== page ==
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Wikipedia:Manual of Style/Video games#Non-English gamesEdit

WP:VG/GL mediationEdit

Template to show in parenthesis: 1) kanji/kana, and then 2) rōmajiEdit

Greetings!

I was wondering if there is a simple tag that just shows in parenthesis (A) the kanji/kana, and then (B) the rōmaji? I would need such a tag in the lede of an article that I'm editing (Lean manufacturing), and the current text go like this (numeration added):

Lean manufacturing or lean production, often simply "lean", is a (4) systematic method for waste minimization ((3) "Muda") within a manufacturing system without sacrificing productivity, which can cause problems.

I have worked earlier with the MOS:JAPAN[1] and MOS:CHINA[2][3], but I've never run into a problem that simple before. In the aforementioned article, all I want to say is the following (numeration added):

Lean manufacturing or lean production, often simply "lean", is a (4) systematic method for waste minimization ((3) Muda (2) 無駄) within a manufacturing system without sacrificing productivity, which can cause problems.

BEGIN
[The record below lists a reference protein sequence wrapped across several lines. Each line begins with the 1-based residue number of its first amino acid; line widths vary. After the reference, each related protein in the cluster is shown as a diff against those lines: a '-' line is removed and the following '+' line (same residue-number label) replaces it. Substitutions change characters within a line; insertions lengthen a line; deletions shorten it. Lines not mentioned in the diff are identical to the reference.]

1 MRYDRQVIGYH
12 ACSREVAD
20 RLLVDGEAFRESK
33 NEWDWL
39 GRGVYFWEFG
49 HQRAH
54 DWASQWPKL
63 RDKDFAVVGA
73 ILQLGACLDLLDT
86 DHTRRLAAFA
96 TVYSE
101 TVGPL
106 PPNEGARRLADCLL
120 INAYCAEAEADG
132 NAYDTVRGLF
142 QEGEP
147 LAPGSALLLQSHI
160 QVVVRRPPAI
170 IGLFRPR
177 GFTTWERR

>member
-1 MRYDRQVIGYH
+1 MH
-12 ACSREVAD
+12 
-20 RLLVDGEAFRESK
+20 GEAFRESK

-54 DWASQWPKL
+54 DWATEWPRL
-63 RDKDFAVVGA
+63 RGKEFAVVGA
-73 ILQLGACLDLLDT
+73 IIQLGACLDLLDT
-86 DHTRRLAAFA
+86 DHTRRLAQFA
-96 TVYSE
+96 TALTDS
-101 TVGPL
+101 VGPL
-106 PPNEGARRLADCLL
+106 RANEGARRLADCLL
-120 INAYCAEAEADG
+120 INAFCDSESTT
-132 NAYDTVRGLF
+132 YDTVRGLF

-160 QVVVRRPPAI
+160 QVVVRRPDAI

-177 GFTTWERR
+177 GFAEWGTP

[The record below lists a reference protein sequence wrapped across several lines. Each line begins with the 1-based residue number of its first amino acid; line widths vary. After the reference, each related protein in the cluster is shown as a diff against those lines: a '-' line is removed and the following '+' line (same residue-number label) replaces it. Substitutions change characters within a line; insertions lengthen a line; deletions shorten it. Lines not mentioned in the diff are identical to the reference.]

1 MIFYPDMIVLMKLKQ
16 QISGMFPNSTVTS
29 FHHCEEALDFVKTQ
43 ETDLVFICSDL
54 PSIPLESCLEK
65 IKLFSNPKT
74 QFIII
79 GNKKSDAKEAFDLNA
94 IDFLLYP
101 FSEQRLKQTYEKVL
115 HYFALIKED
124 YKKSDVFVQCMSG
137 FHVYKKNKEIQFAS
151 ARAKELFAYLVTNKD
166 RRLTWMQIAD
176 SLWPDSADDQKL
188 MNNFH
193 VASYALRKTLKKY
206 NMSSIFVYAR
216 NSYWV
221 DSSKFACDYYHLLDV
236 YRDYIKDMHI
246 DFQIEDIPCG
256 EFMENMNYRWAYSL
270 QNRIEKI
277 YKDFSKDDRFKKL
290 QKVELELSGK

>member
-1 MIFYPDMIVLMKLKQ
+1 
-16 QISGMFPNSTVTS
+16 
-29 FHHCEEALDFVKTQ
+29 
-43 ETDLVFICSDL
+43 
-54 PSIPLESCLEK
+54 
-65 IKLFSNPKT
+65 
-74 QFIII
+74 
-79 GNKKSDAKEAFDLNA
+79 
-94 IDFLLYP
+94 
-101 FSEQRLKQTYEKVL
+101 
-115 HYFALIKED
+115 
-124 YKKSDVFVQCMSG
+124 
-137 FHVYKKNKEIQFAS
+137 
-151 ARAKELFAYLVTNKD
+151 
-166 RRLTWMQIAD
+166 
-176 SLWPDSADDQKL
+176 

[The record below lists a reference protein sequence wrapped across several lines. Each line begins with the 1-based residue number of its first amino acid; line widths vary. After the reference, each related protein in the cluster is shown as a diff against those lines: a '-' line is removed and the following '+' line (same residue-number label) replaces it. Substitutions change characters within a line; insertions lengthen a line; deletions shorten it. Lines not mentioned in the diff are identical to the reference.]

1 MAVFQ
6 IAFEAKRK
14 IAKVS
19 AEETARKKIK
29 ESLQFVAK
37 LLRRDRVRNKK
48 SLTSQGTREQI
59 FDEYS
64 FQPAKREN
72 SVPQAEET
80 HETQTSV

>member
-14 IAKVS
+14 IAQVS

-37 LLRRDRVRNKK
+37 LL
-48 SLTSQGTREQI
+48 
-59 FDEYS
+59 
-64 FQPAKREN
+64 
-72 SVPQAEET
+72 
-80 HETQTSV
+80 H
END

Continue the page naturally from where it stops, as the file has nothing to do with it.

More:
So, what's the problem? Let's reflect through a China-related article, Fuji (the numerations added):

Beginning around the Ming Dynasty (1368-1644 CE), the fuji method and written characters changed from (2) 扶箕 (1) "support the sieve" (4) (spirit-writing using a suspended sieve or winnowing tray)

So in a nutshell, we have (1) the English translation (support the sieve), (2) hanzi (扶箕), (3) romanization of the word (not present in the aforementioned quote), and (4) an explanation for the English term ((spirit-writing using a suspended sieve or winnowing tray)). See, in the Japan-related articles there is already a practice on how to deal with this kind of sentences, and the formatting of sentences follows the exact structure as mentioned above ((1) - (2) - (3) - (4)). This is handled by a language tag {{nihongo}}. For example, in the Shinnyo-en article, a similar piece of text is handled like this:

Joyful donations (歓喜 kangi, monetary contribution to the organization)

In plain code, this would appear as: {{nihongo|Joyful donations|歓喜|kangi|monetary contribution to the organization}}

But now, the queestion is how do we deal with a (4) - (3) - (2) structure? Actually, we could just forget about the first part, number (4) ("...systematic method for waste minimization.) It already gives the English explanation by itself. But how to deal with the remaining part? Something so simple. Inside parenthesis ... (3) the first part transliterated, (3) the second part in kanji/kana.